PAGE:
Police are feverishly looking for two black men, one of whom has shoulder-length dreadlocks, as well as a small, dark Chevy the men are believed to have been driving.

The first incident occurred around 12:30 a.m. Aug. 8 when a 39-year-old woman was walking her dos near her home when she saw a dark-colored sedan drive by her and circle back and come by again. After she told the men to leave, they shot her in the lower back. She managed to call 911 but is paralyzed.

On Tuesday morning, about 5 a.m., Kendall Rice, 31, was walking to a bus stop, on his way to work, when a dark-colored sedan drove up behind him and two men inside shot him with a rifle. His personal belongings were missing when police found him. A few minutes earlier, a man reported that two men armed with a rifle assaulted him and tried to rob him outside an apartment complex.

The latest incident occurred about 3:30 a.m. Friday in a parking lot outside a bar called The Cobra. Jaime Sarrantonio, 30, and Bartley Teal, 33, both of Nashville, had gone to a nearby convenience store for snacks. After walking back to The Cobra’s parking lot, two men in a dark-colored sedan pulled up and got out of the car to rob them. The assailants shot and killed Sarrantonio and Teal but spared the lives of a 34-year-old man and 32-year-old woman who were with the two victims. the victims’ belongings were later found in a North Nashville alley.





On Friday, a Metro Nashville Police Department spokesman said, “Officers throughout the city are on the lookout for two cold-blooded killers who obviously have no respect for the sanctity of human life.”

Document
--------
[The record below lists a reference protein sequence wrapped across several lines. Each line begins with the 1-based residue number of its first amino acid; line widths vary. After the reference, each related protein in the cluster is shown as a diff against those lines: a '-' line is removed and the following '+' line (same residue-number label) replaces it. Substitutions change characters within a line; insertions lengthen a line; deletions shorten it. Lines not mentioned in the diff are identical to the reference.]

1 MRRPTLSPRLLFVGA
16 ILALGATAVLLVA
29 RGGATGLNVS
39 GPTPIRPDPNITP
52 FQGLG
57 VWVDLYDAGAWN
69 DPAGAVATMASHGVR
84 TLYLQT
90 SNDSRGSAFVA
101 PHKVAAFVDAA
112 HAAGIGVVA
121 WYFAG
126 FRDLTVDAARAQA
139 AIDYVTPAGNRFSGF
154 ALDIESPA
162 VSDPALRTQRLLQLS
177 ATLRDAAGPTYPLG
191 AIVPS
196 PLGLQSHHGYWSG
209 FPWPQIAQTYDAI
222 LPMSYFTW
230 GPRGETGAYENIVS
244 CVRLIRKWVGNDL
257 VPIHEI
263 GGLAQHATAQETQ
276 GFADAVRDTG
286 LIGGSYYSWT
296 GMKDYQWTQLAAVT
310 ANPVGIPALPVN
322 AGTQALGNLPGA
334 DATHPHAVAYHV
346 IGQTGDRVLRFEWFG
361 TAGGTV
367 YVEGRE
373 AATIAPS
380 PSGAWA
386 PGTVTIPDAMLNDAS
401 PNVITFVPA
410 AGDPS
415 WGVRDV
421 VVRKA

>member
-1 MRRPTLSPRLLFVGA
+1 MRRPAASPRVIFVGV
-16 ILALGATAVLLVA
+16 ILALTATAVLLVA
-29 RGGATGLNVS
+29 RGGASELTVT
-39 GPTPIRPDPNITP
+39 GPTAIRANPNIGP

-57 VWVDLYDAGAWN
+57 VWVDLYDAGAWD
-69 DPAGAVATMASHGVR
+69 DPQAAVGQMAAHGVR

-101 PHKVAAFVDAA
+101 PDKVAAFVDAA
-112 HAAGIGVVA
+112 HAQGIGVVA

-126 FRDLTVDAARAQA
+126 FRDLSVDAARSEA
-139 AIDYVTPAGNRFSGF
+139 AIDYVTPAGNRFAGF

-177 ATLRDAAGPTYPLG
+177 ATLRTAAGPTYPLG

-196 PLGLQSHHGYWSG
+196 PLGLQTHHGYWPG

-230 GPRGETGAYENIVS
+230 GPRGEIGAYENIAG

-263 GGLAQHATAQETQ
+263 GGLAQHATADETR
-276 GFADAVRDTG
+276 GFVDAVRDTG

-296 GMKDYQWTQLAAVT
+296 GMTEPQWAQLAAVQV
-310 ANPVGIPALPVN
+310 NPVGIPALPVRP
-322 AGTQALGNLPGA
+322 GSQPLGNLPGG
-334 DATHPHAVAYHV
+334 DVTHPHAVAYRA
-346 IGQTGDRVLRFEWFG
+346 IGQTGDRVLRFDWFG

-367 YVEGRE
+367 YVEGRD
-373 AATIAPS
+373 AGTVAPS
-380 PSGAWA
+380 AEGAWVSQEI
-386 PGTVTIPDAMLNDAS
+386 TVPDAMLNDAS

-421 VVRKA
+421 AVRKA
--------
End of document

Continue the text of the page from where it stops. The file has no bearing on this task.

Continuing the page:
Today, the spokesman said police had active leads in the homicide cases. Meanwhile, The Cobra was closed to the public tonight because it was hosting a private gathering for friends and family members of Sarrantonio and Teal.

What a tragedy, and what a senseless series of events. Once again, in our country, friends and relatives of innocent victims are hurting, angry and frustrated, and residents of a major city are taking cover and hoping the latest round of madness will soon end.

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Now that Kansas Secretary of State Kris Kobach has edged out Gov. Jeff Colyer for the Republican nomination for governor, I am becoming increasingly convinced that Democratic state Sen. Laura Kelly is going to be the next governor.

As loathsome as Kobach is, it’s important for those of us who ache for a resounding shake-up in Kansas government to take the longer view. Kelly, a state senator the last 13 years, strikes me as a latter-day Kathleen Sebelius, that is, a moderate Democrat who understands government and makes sense.

Laura Kelly

Kelly, 68, has a much better chance of defeating Kobach than she did Colyer, who is more moderate than Kobach but does not strike me as willing or able to lift Kansas out of the quicksand.